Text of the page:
Docs

Reality Check

Chances are good the majority of pitches heard during November's Forum for International Co-financing of Documentaries in Amsterdam will be for one-off docs. Yet, the worldwide doc market seems to be demanding series over singles. Is this apparent chasm simply the differing needs of commercial cable channels versus those of terrestrial pubcasters or are there other factors at play?
November 1, 2004

Chances are good the majority of pitches heard during November’s Forum for International Co-financing of Documentaries in Amsterdam will be for one-off docs. Yet, the worldwide doc market seems to be demanding series over singles. Is this apparent chasm simply the differing needs of commercial cable channels versus those of terrestrial pubcasters or are there other factors at play?

Franz Grabner

Head of documentaries, arts and culture

ORF, Austria


I’m basically looking for singles. Series are difficult, because I have only weekly slots. Sometimes we have two- or three-part documentaries, but it’s unusual. For my Sunday night 11:00 p.m. slots, we’re looking for everything from 30 minutes to 120 minutes. For other slots, we usually have one-hours.

In the German-speaking market, the audience is not used to series. Sometimes there are arts and culture series about museums or painters, but they’re usually singles that have been combined as a series.

We want docs with a cultural angle. The most important thing is the visual approach. The films should be high quality and story driven. If possible, they should be very personal stories. We transmit about 90 docs a year… about 45% of which we get involved with production.

Anne Morrison

Controller of documentaries and contemporary factualbr/
BBC, U.K.


There’s a desire to find long-running programs that return every week. We have programs like Top Gear, Gardeners’ World, and so on, [but] there’s a desire to find new brands that can run for half the year. They often form the backbone of a schedule and the identity of the channel.

There’s also a desire for more landmark pieces. You wouldn’t want to schedule too branded and stranded. You need events in the schedule that break up that pattern. BBC2 is trying to get impact through big single documentaries. They’re there to attract attention and feel really contemporary. Between independent filmmakers and in-house, we’re looking for about eight. On BBC1, there are two series of ‘One Life’ a year of about seven episodes each.

Jean Noel Robyn

Head of acquisitions

Odyssée, France


We never prioritize series. As with most cable and satellite channels in France, we are not that rich. In order to save money, we do multi transmissions of seven or eight. With series, although every episode is different, the main theme is the same. For the viewer, that gives the impression that it’s always the same thing onscreen.

Documentary channels used to have mostly hours, but this is a bit boring for the audience. People have been raised with video games, so everything has to go quicker. Having hours, half-hours and even 15-minute and short programs of five to seven minutes creates a more dynamic pace.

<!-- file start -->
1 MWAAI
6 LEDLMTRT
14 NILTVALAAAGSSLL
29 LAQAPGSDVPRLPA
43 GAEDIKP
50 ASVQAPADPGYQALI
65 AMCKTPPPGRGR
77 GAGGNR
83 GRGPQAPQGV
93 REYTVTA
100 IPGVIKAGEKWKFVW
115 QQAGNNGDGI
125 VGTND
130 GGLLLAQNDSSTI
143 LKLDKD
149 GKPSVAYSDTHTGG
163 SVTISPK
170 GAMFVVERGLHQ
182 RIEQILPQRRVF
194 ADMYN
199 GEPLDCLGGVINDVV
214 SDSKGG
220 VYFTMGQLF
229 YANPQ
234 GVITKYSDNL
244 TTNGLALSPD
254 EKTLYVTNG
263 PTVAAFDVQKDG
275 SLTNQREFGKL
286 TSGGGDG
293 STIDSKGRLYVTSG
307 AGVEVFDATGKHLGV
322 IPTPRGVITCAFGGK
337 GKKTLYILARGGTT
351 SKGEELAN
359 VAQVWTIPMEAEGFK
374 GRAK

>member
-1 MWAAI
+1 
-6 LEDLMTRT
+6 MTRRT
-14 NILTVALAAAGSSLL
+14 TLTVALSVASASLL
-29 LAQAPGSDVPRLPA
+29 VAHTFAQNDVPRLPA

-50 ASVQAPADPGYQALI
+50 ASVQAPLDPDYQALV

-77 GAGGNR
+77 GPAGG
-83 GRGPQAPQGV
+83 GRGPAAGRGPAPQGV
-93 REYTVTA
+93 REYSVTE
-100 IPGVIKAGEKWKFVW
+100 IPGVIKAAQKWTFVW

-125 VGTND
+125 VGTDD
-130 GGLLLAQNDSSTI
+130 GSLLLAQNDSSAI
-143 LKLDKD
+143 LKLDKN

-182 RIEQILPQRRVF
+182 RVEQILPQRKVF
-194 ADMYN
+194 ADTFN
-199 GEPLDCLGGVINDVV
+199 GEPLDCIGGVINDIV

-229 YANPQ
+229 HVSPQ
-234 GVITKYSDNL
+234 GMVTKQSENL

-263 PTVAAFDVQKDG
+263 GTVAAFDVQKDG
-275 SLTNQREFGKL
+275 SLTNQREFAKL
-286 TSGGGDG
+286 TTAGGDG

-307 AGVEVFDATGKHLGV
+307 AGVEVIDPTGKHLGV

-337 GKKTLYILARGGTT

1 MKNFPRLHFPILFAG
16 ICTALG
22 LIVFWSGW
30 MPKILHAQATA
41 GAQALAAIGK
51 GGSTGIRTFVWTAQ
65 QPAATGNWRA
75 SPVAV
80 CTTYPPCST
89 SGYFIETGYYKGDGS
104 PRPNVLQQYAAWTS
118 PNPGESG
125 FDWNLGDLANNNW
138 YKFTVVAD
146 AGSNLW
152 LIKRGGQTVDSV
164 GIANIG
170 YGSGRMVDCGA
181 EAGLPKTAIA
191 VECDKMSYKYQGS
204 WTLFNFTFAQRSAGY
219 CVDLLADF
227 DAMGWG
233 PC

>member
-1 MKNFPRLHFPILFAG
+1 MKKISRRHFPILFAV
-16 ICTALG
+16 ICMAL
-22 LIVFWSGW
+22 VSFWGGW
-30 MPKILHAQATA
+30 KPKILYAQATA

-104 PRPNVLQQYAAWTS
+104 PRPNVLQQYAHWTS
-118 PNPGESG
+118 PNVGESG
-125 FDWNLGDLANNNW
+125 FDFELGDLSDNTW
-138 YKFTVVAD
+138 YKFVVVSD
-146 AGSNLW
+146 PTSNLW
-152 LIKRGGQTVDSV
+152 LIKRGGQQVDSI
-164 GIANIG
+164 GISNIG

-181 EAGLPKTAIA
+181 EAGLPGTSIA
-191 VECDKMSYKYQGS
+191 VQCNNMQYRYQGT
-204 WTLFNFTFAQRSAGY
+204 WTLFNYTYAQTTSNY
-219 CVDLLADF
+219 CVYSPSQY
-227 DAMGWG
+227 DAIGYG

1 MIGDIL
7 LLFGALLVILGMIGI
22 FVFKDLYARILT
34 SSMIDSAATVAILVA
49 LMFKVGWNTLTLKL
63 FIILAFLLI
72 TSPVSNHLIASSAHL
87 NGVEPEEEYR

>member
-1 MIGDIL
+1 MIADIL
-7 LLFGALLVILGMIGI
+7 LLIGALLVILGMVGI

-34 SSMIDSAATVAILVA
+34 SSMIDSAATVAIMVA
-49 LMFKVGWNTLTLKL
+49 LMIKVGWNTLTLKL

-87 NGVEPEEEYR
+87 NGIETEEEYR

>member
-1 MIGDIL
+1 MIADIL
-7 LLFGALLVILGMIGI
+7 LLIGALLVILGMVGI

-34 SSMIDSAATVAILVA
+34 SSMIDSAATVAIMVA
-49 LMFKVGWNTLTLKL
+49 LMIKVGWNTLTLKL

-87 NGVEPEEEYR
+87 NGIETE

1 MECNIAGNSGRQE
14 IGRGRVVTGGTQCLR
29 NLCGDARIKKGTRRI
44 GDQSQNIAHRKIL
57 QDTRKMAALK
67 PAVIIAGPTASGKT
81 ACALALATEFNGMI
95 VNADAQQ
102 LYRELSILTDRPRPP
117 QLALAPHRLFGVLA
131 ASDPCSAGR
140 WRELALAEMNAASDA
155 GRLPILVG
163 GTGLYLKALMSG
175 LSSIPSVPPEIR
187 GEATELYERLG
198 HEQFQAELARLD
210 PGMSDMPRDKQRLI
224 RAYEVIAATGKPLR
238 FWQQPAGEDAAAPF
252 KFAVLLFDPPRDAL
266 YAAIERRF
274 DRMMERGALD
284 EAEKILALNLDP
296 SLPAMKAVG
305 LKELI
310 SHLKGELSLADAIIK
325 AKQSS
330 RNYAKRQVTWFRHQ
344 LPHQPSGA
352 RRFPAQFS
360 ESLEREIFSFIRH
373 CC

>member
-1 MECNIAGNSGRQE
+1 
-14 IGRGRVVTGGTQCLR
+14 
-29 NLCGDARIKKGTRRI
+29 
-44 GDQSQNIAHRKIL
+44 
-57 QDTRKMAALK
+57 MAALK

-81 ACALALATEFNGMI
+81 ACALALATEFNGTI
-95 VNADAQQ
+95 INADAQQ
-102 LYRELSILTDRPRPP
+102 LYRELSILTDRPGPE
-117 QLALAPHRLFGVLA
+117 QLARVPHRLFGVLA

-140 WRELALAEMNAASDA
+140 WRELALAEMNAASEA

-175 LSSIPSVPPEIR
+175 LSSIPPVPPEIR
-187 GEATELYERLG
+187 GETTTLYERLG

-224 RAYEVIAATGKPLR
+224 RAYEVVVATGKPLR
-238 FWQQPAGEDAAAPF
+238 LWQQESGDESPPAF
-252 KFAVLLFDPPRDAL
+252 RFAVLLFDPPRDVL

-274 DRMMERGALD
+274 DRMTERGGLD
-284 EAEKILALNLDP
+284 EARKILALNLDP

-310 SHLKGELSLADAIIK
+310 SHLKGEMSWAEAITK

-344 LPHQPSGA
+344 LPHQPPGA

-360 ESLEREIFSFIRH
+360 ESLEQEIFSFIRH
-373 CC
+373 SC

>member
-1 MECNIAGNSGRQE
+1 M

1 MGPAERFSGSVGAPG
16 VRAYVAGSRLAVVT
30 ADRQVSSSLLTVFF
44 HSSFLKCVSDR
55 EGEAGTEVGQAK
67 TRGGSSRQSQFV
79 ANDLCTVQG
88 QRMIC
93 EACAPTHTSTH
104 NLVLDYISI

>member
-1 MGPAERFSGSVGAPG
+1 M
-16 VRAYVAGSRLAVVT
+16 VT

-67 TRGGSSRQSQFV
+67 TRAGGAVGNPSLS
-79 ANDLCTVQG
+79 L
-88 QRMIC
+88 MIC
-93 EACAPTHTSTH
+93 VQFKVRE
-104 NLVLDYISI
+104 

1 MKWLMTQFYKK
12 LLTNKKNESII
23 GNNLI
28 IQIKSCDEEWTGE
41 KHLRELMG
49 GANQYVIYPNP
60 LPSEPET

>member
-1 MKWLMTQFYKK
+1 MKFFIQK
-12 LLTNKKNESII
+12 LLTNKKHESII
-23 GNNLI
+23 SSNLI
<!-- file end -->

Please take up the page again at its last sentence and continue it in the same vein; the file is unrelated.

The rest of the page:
Odyssée’s [mission] is ‘discovering the world,’ so we program intelligent travel (not tourism), wildlife, nature and social issues. Like everyone else, we’re [targeting] women and young viewers because that’s what’s preferred by advertisers.

Sydney Suissa

Exec VP of content

Nat Geo Channels International, U.S.


We have preferred series to one-offs for years. You need regular appointment viewing. By and large, there’s very limited room for the [one-off] docs [pitched at forums]. Public broadcasters still have slots for single docs and there’s channels like Sundance and the Independent Film Channel that have created slots for indie docs. Also, one of our strands launching in the spring called ‘No Borders,’ will run feature docs. It’ll be a showcase for international filmmakers. But most of these shows won’t end up on the commercial networks.

I look for series that are sustainable – series that have a sharp focus, so it’s easy for the audience to understand what the episode is about and what the series is ultimately about.

I don’t look for personalities or hosts, because our series have to travel internationally. I primarily look for hours. We’ve done six and 13 (part series), but you need a minimum of six to test if a series really has legs.

About The Author
Daniele Alcinii is a news reporter at realscreen, the leading international publisher of non-fiction film and television industry news and content. He joins the rs team with journalism experience following a stint out west with Sun Media in Edmonton's Capital Region, and communications work in Melbourne, Australia and Toronto. You can follow him on Twitter at @danielealcinii.

Menu

Search